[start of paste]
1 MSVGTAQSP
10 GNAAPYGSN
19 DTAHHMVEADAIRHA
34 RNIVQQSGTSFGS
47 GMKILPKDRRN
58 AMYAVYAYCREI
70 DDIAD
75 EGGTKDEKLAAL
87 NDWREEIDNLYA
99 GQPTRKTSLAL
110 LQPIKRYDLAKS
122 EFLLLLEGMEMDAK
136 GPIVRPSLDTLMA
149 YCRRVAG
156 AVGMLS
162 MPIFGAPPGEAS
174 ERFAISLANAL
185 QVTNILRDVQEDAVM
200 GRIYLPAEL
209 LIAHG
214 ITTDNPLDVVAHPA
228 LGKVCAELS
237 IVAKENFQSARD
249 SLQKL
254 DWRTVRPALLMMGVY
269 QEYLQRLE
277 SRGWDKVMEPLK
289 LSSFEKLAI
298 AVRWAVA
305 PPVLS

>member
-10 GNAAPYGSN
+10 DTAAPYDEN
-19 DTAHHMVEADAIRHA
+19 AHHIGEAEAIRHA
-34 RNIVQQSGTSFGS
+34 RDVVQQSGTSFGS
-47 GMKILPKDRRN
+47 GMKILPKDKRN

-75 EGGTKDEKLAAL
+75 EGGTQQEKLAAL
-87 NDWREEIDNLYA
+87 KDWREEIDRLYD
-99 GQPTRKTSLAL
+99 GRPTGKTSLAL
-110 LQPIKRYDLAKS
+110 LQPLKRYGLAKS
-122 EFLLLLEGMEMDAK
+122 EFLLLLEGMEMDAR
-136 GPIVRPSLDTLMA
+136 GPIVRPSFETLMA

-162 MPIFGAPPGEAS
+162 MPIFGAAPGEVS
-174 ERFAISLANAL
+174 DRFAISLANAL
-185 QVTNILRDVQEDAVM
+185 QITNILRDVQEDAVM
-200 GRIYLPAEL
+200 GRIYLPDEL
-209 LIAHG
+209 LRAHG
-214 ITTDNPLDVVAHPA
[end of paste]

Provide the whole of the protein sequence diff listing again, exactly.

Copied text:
1 MSVGTAQSP
10 GNAAPYGSN
19 DTAHHMVEADAIRHA
34 RNIVQQSGTSFGS
47 GMKILPKDRRN
58 AMYAVYAYCREI
70 DDIAD
75 EGGTKDEKLAAL
87 NDWREEIDNLYA
99 GQPTRKTSLAL
110 LQPIKRYDLAKS
122 EFLLLLEGMEMDAK
136 GPIVRPSLDTLMA
149 YCRRVAG
156 AVGMLS
162 MPIFGAPPGEAS
174 ERFAISLANAL
185 QVTNILRDVQEDAVM
200 GRIYLPAEL
209 LIAHG
214 ITTDNPLDVVAHPA
228 LGKVCAELS
237 IVAKENFQSARD
249 SLQKL
254 DWRTVRPALLMMGVY
269 QEYLQRLE
277 SRGWDKVMEPLK
289 LSSFEKLAI
298 AVRWAVA
305 PPVLS

>member
-10 GNAAPYGSN
+10 DTAAPYDEN
-19 DTAHHMVEADAIRHA
+19 AHHIGEAEAIRHA
-34 RNIVQQSGTSFGS
+34 RDVVQQSGTSFGS
-47 GMKILPKDRRN
+47 GMKILPKDKRN

-75 EGGTKDEKLAAL
+75 EGGTQQEKLAAL
-87 NDWREEIDNLYA
+87 KDWREEIDRLYD
-99 GQPTRKTSLAL
+99 GRPTGKTSLAL
-110 LQPIKRYDLAKS
+110 LQPLKRYGLAKS
-122 EFLLLLEGMEMDAK
+122 EFLLLLEGMEMDAR
-136 GPIVRPSLDTLMA
+136 GPIVRPSFETLMA

-162 MPIFGAPPGEAS
+162 MPIFGAAPGEVS
-174 ERFAISLANAL
+174 DRFAISLANAL
-185 QVTNILRDVQEDAVM
+185 QITNILRDVQEDAVM
-200 GRIYLPAEL
+200 GRIYLPDEL
-209 LIAHG
+209 LRAHG
-214 ITTDNPLDVVAHPA